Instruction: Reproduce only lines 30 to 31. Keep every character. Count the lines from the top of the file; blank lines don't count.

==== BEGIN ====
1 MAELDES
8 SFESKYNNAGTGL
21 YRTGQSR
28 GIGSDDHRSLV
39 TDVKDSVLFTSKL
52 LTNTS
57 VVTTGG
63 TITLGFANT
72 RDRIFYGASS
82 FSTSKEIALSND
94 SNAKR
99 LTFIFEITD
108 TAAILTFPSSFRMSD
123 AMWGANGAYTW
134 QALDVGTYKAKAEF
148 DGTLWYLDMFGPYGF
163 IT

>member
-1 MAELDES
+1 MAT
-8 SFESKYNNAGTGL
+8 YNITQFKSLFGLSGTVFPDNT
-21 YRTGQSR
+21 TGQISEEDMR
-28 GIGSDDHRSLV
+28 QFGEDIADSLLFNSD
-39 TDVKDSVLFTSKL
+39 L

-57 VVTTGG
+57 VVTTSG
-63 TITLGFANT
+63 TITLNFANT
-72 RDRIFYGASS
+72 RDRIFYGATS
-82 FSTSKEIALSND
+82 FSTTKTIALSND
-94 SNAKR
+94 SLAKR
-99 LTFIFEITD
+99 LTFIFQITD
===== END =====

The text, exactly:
+57 VVTTSG
-63 TITLGFANT